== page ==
will be quite fast. This was to maintain backward compatibility with `Seq.init`

s implementation, which doesn't calculate `Current`

initially, but rather wraps them in a `Lazy`

object - although this too should perform a little better due to this PR. Note to editor: sorry this is kind of rambling notes, but I don't want people to be put off Seq when improvement is just around the corner... *When that times does come it would be good to update the charts that are on this page.*)

**foreach-expression over List**

```
// Accumulates all integers 1..n using 'foreach-expression' over range
let accumulateUsingForEach n =
let mutable sum = 0
for i in 1..n do
sum <- sum + i
sum
// Accumulates all integers 1..n using 'foreach-expression' over list range
let accumulateUsingForEachOverList n =
let mutable sum = 0
for i in [1..n] do
sum <- sum + i
sum
```

The difference between these two function is very subtle but the performance difference is not, roughly ~76x. Why? Let's reverse engineer the bad code:

```
public static int accumulateUsingForEach(int n)
{
int sum = 0;
int i = 1;
if (n >= i)
{
do
{
sum += i;
i++;
}
while (i != n + 1);
}
return sum;
}
public static int accumulateUsingForEachOverList(int n)
{
int sum = 0;
FSharpList<int> fSharpList = SeqModule.ToList<int>(Operators.CreateSequence<int>(Operators.OperatorIntrinsics.RangeInt32(1, 1, n)));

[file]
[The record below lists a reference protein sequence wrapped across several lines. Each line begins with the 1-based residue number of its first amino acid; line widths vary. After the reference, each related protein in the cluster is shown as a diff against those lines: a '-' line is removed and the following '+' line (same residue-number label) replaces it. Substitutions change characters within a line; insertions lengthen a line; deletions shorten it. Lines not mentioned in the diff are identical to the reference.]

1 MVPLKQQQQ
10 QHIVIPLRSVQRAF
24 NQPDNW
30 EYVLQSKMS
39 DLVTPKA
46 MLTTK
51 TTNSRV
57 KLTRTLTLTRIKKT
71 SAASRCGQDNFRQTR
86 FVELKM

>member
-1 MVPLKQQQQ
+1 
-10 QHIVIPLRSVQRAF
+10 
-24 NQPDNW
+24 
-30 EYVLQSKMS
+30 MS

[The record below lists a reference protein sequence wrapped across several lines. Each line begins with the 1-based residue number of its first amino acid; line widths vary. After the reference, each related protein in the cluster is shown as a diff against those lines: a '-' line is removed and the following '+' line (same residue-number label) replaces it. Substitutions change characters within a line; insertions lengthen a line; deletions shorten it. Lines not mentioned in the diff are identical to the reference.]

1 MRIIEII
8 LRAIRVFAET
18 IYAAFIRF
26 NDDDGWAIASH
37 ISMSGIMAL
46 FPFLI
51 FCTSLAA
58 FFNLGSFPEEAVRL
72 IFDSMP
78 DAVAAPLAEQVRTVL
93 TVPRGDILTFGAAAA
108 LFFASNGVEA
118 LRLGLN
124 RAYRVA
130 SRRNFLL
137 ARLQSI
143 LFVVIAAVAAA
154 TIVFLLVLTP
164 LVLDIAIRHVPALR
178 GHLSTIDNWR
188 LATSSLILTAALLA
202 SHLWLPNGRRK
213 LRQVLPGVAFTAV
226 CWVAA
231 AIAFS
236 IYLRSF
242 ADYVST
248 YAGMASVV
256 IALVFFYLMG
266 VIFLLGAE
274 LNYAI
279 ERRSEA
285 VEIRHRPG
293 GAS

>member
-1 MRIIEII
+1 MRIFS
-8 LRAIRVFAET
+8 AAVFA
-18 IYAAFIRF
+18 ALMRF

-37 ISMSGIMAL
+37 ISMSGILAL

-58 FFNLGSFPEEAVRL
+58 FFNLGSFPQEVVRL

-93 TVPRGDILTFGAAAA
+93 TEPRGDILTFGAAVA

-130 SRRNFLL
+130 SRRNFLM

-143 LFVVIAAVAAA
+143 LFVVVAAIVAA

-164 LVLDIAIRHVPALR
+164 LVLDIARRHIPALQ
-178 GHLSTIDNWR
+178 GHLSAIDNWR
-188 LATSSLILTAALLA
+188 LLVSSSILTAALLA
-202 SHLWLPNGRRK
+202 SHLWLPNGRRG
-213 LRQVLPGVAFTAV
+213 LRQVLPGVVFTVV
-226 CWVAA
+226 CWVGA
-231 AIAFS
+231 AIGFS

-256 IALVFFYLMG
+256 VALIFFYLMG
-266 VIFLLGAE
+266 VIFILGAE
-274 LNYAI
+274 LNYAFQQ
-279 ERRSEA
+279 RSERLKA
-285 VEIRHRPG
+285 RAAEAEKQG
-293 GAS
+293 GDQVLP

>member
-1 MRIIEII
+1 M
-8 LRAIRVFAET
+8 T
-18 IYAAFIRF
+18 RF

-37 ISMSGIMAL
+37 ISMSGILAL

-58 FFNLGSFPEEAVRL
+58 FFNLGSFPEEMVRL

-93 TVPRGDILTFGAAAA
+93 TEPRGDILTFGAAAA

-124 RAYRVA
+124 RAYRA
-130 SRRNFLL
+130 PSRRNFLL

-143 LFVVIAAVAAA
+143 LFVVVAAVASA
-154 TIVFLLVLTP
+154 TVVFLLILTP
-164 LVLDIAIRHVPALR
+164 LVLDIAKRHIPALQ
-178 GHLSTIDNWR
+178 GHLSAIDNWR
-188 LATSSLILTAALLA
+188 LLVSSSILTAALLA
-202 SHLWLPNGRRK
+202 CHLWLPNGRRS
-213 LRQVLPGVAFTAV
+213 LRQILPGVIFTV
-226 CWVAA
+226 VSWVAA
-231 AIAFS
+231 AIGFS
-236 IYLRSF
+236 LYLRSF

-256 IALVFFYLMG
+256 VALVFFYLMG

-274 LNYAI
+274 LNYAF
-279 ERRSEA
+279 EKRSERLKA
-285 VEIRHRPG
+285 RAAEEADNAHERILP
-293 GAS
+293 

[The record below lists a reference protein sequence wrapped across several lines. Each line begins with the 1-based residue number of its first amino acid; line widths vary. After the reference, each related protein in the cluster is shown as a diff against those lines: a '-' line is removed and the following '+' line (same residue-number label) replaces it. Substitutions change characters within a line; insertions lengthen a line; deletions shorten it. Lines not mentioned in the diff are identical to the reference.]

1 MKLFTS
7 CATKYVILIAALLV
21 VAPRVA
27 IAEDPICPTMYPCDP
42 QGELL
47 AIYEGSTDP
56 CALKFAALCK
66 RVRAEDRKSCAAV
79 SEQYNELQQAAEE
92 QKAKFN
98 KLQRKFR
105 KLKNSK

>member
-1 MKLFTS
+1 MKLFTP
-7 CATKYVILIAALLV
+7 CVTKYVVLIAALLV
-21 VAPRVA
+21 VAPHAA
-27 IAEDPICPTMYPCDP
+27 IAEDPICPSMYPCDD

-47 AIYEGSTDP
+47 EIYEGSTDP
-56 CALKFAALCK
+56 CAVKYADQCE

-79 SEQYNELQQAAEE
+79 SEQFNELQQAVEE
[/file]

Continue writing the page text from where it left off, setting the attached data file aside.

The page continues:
for (FSharpList<int> tailOrNull = fSharpList.TailOrNull; tailOrNull != null; tailOrNull = fSharpList.TailOrNull)
{
int i = fSharpList.HeadOrDefault;
sum += i;
fSharpList = tailOrNull;
}
return sum;
}
```

`accumulateUsingForEach`

is implemented as an efficient `while`

loop but
`for i in [1..n]`

is converted into:

```
FSharpList<int> fSharpList =
SeqModule.ToList<int>(
Operators.CreateSequence<int>(
Operators.OperatorIntrinsics.RangeInt32(1, 1, n)));
```

This means first we create a `Seq`

over `1..n`

and finally calls `ToList`

.

Expensive.

**foreach-expression increment of 2**

```
// Accumulates all integers 1..n using 'foreach-expression' over range
let accumulateUsingForEach n =
let mutable sum = 0
for i in 1..n do
sum <- sum + i
sum
// Accumulates every second integer 1..n using 'foreach-expression' over range
let accumulateUsingForEachStep2 n =
let mutable sum = 0
for i in 1..2..n do
sum <- sum + i
sum
```

Once again the difference between these two functions are subtle but the performance difference is brutal: ~25x